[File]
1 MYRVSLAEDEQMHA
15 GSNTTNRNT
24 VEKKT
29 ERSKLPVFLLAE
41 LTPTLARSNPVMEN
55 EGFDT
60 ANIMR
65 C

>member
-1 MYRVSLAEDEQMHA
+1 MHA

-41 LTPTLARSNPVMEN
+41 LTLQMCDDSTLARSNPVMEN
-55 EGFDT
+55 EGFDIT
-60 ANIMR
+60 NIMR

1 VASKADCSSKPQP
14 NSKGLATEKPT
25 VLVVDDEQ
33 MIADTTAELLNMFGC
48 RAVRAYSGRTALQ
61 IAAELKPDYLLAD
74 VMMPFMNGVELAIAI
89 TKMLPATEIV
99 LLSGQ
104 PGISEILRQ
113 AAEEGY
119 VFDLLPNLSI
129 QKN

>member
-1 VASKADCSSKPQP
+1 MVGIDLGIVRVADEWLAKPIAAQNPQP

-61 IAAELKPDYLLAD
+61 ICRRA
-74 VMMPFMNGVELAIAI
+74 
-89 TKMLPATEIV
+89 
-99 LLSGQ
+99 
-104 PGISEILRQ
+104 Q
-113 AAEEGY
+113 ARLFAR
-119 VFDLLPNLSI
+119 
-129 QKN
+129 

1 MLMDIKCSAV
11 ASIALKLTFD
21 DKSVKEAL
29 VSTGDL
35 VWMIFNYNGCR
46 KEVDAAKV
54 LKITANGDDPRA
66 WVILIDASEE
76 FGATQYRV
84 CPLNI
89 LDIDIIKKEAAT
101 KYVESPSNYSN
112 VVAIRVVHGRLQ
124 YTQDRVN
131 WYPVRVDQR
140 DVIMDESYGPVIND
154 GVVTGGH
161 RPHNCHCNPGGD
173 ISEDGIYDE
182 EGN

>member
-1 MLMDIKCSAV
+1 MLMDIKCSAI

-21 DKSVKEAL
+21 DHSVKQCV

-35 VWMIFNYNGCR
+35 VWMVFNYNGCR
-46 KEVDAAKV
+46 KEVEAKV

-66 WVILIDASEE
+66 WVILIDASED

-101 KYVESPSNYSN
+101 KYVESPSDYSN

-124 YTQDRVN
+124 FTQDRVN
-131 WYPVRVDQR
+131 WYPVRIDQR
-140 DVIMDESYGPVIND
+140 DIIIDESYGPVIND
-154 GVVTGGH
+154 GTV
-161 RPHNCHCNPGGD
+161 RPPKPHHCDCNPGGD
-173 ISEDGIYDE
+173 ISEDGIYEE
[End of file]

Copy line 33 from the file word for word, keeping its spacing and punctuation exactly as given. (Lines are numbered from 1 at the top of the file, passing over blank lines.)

+1 MVGIDLGIVRVADEWLAKPIAAQNPQP